You’re in your car, stuck at a red light. The fellow driving the car next you tilts his head back, open his maw, and lets go of a massive yawn. Try as you might to avert what’s coming, it’s no use. You follow suit because, as everyone knows, yawns are contagious.
Now, just why yawns spread so easily is a mystery. So is the word’s definition, etymology, and lore. Of course, I know how to answer some of these questions, and I will do so now. I hope it doesn’t put you to sleep.
Definitions … and Synonyms
Yawn, according to the Oxford English Dictionary, is defined as “something that yawns; a gaping opening or entrance” such as “a chasm or an abyss.” I know: that’s not really what we’re talking about, but you can see how it is related to the other yawn, an “involuntary, prolonged inspiration with the mouth wide open and the lower jaw much depressed, as from drowsiness or fatigue.”
Blakiston’s New Gould Medical Dictionary offers a similar description for yawn, “to open the mouth widely” and then adds, “also called chasma.” But wait, there’s more! Blakiston’s goes on to define yawning as, “a reflex stretching of the muscles accompanied by a deep inspiration, occurring during the drowsy state preceding the onset of sleep”. It also notes, “also called hiant.” What? Where are these strange synonyms for yawn coming from and just how common are they?
Taber’s Cyclopedic Medical Dictionary offers similar fare, but suggests that inspiration may not be successful or complete. That is, it defines yawn as “1) To open the mouth involuntarily, as in drowsiness or fatigue; 2) Involuntary act of gaping, accompanied by attempts at inspiration, excited by drowsiness.” Oddly, although in step with the aforementioned texts, Taber’s offers a separate (and somewhat unnecessary) definition for yawning: “Deep inspiration, gaping induced by drowsiness or fatigue,” and then offers yet another synonym: oscitation.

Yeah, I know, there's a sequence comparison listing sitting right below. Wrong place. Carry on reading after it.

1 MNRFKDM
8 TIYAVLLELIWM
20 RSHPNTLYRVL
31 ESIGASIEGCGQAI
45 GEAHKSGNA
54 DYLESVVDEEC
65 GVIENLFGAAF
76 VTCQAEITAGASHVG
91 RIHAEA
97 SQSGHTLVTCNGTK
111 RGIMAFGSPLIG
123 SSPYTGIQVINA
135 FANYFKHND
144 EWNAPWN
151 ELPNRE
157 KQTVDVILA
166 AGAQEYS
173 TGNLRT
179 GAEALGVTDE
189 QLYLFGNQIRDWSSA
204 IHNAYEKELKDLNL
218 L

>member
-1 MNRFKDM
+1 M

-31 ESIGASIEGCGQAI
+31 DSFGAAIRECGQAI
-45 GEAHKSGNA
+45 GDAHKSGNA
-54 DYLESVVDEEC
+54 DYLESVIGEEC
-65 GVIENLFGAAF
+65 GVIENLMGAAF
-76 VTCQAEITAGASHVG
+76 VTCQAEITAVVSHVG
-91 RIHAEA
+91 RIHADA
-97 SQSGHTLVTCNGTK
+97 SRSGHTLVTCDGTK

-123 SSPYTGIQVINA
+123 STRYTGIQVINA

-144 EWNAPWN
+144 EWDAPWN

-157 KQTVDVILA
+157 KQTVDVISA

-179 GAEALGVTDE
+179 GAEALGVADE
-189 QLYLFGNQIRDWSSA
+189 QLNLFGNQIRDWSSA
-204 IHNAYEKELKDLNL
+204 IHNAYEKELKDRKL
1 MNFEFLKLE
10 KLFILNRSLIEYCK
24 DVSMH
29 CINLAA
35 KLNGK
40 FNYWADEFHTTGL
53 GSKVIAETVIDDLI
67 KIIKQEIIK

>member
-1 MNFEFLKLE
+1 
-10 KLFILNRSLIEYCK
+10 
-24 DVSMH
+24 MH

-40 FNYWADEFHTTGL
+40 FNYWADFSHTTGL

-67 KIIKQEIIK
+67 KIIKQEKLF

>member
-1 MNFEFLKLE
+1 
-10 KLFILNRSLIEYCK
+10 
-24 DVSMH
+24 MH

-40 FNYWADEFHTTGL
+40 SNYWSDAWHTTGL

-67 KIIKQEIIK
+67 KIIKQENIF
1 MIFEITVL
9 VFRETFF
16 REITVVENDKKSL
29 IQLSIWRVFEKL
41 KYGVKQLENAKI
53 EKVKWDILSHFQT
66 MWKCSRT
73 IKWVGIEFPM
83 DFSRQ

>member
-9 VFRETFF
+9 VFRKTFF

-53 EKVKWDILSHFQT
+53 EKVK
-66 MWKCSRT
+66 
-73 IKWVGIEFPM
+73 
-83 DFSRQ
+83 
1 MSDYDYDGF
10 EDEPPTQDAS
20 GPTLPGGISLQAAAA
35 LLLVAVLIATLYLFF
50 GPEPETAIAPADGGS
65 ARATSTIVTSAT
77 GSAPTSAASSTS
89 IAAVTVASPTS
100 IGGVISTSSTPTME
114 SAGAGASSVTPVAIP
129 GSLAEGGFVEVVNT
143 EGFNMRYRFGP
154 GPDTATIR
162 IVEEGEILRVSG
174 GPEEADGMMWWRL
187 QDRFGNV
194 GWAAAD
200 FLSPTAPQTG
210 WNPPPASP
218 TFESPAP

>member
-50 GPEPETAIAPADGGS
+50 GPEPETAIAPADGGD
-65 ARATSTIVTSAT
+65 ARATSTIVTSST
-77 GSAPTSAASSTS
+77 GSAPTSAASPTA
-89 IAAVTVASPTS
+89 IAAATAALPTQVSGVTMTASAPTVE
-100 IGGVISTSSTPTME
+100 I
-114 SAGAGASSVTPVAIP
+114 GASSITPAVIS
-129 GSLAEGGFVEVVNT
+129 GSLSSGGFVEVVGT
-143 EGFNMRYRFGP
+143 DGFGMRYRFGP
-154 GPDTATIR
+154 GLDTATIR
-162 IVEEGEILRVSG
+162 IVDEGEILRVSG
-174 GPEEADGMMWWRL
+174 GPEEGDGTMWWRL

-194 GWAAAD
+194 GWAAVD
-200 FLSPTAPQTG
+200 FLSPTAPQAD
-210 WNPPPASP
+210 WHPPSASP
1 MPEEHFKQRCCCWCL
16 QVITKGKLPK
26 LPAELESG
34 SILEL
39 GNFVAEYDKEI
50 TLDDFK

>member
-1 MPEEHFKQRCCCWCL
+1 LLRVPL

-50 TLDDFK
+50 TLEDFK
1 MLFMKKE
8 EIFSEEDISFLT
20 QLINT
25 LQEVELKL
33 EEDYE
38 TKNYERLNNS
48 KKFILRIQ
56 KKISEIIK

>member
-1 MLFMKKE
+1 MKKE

Dorland’s Illustrated Medical Dictionary doesn’t offer any synonyms, but it does extend its definition of yawning — “a deep involuntary inspiration with the mouth open” — by including the phrase, “often accompanied by the act of stretching.” (See what I did there?). It then suggests that readers compare yawning to pandiculation, or “the act of stretching and yawning.”
Somewhat notably, The Thinker’s Thesaurus goes beyond associating pandiculation and yawning to listing the former as a synonym for the latter. Perhaps the authors of this text need to think a little more about this relationship, as pandiculation does not necessarily include yawning, at least according to Webster’s Third International Dictionary.
Okay, so now that we have a clear definition of yawn, let’s look into the word’s etymology and see if it’s just as exciting and varied.
The Oxford Dictionary of Word Histories says yawn is of Germanic origin, but then adds “the Old English geonian is from an Indo-European root shared by Latin, hiare, [there’s your synonym hiant] and Greek khainein (meaning ‘gape’).” Early uses, says the ODWH, “included the sense [of having] the mouth wide open, gape,” while the senses of the current noun “date from the early 18th century.”